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'I'm a Welsh speaker but I nearly forgot the words halfway through'

By PA
Jac Morgan /Getty

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New Wales flanker Jac Morgan admits playing at Twickenham next week would be special given the historic rugby rivalry between England and Wales.

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Morgan won his first cap on Saturday as reigning Six Nations champions Wales bounced back from a Dublin drubbing against Ireland to beat Scotland 20-17 in Cardiff.

The Welsh-speaking Ospreys openside says he was so nervous before kick-off that he almost forgot the words of the national anthem ‘Hen Wlad Fy Nhadau’.

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“It’s always a dream to play for your country from a young age,” said 22-year-old Morgan. “Growing up England it’s one of the biggest games with the rivalry between the two countries over the years.

“Everybody knows how big the game is with the history between the two sides.

“It was amazing to win my first cap and have all my family there in the Principality Stadium. It was a great honour and to top it off with a win was brilliant.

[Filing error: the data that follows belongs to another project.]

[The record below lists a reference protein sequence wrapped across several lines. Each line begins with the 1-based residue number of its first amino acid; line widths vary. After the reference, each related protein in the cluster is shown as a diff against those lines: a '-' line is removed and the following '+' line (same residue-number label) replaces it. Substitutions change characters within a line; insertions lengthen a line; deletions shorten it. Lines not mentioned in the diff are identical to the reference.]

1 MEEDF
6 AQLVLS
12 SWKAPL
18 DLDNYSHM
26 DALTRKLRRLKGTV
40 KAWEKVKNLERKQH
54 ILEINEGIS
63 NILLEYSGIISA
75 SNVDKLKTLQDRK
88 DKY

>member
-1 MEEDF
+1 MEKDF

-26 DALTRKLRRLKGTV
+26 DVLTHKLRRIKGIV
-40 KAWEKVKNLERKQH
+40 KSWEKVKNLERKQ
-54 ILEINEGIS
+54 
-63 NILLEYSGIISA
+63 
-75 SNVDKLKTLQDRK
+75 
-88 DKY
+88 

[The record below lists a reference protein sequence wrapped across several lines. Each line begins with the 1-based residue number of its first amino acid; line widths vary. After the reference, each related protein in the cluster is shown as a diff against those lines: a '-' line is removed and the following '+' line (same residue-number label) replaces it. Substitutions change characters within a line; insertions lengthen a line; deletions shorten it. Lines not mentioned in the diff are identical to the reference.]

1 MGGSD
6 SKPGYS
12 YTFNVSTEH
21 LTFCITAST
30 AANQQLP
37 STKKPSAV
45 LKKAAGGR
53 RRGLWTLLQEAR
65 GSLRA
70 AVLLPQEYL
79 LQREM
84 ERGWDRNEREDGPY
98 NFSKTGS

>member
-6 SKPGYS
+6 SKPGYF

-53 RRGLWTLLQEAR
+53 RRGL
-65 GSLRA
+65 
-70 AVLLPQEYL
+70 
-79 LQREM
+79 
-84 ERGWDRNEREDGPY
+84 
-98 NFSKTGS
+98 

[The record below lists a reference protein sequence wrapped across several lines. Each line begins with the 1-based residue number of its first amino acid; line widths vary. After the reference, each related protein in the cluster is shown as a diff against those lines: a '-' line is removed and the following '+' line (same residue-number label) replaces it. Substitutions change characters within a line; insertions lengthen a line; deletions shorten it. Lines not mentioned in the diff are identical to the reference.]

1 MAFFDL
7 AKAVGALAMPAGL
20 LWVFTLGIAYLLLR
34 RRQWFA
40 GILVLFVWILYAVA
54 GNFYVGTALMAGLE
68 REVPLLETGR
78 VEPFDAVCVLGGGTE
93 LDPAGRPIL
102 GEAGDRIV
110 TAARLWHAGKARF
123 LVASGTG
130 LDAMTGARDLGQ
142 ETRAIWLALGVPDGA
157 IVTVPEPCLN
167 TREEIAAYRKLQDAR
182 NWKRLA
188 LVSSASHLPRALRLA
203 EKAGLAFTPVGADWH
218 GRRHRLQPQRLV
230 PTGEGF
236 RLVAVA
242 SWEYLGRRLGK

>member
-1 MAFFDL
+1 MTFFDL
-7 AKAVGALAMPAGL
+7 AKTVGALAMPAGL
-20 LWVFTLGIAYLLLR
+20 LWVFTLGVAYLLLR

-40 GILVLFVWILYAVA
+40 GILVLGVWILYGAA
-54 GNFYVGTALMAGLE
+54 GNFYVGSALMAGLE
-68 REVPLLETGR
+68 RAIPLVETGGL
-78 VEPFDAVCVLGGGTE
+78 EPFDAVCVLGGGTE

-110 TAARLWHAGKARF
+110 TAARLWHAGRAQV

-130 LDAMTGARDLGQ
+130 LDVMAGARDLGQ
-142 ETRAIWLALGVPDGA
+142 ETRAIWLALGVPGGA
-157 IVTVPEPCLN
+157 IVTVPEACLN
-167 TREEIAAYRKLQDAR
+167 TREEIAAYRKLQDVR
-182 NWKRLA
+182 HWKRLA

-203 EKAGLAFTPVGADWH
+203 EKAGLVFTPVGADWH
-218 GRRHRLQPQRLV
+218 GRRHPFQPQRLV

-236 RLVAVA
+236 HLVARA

“There was loads of emotion with the anthem and the nerves were terrible.

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“I’m a Welsh speaker but I nearly forgot the words halfway through with everyone being so loud!

“But I saw my mother in the stand as she was in the front and that helped me cool down a little bit.”

Morgan produced an impressive debut display as Wales revived their Six Nations title hopes before heading to England on February 26.

Wales, however, have not won at Twickenham in the Six Nations Championship since 2012, with England enjoying four successive victories.

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Morgan said: “The boys were disappointed after the first game but plenty of work has gone on and it was a good win against Scotland.

“There’s still a lot of work for us and we’re excited to see how it goes next week. We reviewed the Ireland game and a lot of the boys have been in plenty of camps before.

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“There’s a lot of leaders in the team and we knew the improvements we had to make.”

Morgan led Wales during an age-grade Six Nations Championship and played at the Under-20 World Cup in Argentina in June 2019.

But he almost gave up on the ambition becoming a professional player later that year as he found it difficult to combine academy rugby with an engineering apprenticeship.

He said: “I was working more in the afternoons and the evenings and it was quite hard.

“There were a few training camps in the October after the World Cup in Argentina, and I was weighing up whether I could do it again.

“But I decided to give the Under-20s another shot.”

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